ROAD tax dodgers in Huddersfield have been rumbled after a major crackdown by police and Government officials.
Eleven Huddersfield motorists have been caught without road tax since the Driver and Vehicle Licensing Agency launched a campaign to enforce new rules on Monday.
And yesterday drivers faced other checks in a roadside operation at Milnsbridge.
Patrols by police and DVLA wheel clamping units have been stepped up - despite the DVLA having a new database which claims to automatically detect drivers whose road tax is unpaid.
It issues fines of £80 to tax dodgers, or people who fail to report their car as sold, scrapped or taken off the road.
Yesterday, traffic officers from Holmfirth police station set up their fourth patrol of week, at a lay-by on Manchester Road.
No tax dodgers were spotted, but several motorists stopped were found to have faulty vehicles.
Pc Peter Doyle said this was why patrols were still important, despite the new database.
He said: "If a car has no road tax, there is a possibility that it has no MOT or insurance. These are things you can't pick up from the database."
During tax patrols in Huddersfield this week one man was arrested for drink-driving, driving while banned and having a fake tax disc.
Another man was caught driving without a licence, insurance or MOT. He also had a tax disc from another car in his windscreen.
The faulty vehicles spotted yesterday had been examined by officers from the Vehicle Inspectorate, who regularly join police patrols.
The unsafe vehicles were given prohibition notices and either recovered by the owners or left in the lay-by for police to recover later.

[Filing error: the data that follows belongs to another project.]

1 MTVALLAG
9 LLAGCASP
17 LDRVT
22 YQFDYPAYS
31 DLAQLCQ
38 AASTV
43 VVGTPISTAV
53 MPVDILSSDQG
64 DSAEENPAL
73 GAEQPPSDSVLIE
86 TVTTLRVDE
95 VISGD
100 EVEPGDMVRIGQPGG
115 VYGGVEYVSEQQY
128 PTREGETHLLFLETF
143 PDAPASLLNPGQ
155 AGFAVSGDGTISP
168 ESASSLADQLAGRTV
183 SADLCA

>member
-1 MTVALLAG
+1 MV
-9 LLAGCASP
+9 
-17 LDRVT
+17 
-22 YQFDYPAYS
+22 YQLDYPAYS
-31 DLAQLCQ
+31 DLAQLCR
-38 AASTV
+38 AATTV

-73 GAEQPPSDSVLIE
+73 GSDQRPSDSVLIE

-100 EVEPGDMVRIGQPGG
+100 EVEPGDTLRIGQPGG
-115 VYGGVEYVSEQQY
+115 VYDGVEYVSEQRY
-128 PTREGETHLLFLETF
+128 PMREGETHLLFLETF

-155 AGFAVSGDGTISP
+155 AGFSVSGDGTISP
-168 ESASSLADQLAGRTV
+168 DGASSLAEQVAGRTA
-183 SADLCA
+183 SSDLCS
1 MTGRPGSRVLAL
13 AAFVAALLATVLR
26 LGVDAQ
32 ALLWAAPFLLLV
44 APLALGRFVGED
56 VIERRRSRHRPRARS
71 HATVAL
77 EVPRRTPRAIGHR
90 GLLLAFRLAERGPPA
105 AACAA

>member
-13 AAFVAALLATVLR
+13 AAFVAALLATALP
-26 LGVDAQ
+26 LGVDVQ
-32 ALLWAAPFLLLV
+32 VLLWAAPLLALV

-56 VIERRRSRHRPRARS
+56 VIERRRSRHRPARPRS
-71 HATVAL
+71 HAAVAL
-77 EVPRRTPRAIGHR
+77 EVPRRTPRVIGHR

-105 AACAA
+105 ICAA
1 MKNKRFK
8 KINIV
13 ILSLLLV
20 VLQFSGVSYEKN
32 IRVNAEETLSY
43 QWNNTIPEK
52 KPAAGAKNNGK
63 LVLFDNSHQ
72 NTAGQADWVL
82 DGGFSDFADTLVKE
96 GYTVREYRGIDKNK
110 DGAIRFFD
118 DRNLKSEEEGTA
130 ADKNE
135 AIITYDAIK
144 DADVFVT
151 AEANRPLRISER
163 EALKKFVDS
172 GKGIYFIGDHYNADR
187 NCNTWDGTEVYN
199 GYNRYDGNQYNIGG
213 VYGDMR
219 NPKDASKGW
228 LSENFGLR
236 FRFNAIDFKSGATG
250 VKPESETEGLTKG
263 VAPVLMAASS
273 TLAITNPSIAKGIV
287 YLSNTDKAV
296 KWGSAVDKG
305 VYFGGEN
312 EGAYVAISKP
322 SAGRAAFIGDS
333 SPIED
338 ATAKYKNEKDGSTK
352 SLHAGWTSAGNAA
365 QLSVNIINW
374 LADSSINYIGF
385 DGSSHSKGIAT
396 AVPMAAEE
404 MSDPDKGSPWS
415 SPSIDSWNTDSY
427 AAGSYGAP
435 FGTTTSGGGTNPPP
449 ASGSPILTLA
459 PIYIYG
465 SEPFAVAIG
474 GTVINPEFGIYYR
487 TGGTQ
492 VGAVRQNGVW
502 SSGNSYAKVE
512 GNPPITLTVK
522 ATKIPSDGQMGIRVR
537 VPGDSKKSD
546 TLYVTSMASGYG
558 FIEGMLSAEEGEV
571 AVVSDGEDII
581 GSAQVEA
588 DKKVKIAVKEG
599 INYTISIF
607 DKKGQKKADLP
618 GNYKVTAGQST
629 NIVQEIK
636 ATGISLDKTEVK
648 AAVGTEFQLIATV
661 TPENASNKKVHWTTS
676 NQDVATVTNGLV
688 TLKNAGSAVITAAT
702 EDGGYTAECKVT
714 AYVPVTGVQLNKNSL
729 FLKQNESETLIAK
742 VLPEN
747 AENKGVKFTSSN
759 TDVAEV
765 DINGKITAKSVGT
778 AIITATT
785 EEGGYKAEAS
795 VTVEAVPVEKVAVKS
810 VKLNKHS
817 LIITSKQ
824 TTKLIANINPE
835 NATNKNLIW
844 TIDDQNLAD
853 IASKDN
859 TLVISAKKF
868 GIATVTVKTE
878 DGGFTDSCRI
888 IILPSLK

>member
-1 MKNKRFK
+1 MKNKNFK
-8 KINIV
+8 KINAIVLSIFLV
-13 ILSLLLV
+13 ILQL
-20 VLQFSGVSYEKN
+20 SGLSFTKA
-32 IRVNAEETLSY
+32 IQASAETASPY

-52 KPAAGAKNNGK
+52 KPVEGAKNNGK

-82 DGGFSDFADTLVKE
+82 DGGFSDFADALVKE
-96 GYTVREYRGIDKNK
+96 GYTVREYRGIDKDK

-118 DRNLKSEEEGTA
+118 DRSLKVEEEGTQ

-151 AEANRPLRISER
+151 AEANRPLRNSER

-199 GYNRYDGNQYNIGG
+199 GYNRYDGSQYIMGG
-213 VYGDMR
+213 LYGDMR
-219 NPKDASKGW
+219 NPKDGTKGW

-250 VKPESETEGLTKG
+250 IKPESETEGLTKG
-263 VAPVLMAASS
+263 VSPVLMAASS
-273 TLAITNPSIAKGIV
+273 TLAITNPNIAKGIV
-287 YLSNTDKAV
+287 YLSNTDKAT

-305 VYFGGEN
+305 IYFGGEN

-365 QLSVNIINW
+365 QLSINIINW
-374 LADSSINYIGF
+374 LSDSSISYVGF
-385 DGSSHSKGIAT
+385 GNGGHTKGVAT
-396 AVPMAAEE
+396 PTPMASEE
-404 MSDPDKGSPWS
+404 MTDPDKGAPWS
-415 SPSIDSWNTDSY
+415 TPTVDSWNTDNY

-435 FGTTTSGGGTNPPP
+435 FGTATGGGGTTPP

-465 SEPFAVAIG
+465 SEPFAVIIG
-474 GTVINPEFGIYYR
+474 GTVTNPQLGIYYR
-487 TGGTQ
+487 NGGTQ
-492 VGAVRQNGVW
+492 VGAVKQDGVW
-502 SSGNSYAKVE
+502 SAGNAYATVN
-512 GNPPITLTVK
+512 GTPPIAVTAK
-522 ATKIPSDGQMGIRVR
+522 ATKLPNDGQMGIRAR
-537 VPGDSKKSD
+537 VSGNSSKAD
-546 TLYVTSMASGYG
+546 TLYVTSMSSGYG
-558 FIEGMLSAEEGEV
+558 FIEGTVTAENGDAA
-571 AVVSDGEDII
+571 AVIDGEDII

Customs and Excise officers were also at yesterday's patrol checking vehicles' fuel.
They were looking for vehicles using illegal red diesel - which is used by many drivers because it costs about £2 less a gallon than legal white diesel.
Since no tax dodgers were caught, DVLA wheel clampers - who had attended specially - were the only people with little to do.
They had planned to target vehicles with tax more than a month overdue.
The clampers were part of a mobile unit which clamps cars while the driver is there.
The idea is to instantly find out if the release fee will be paid - rather than waiting 24 hours, as they would if the car was unoccupied when clamps were put on.
If the £200 release fee is paid within an hour, the owner gets £120 back.
But if the car is left for 24 hours, it is towed away and the fee rises to £280.
Each day, £15 is added for storage, until 14 days have passed, when unclaimed vehicles are crushed.
Pc Doyle said there would be more patrols next week.
He also urged people to call the DVLA's new hotline to report road tax cheats.
The number is 08000 325202.
Pc Doyle added: "Paying your road tax is important, because if people don't pay, the next year it goes up for all the people who do."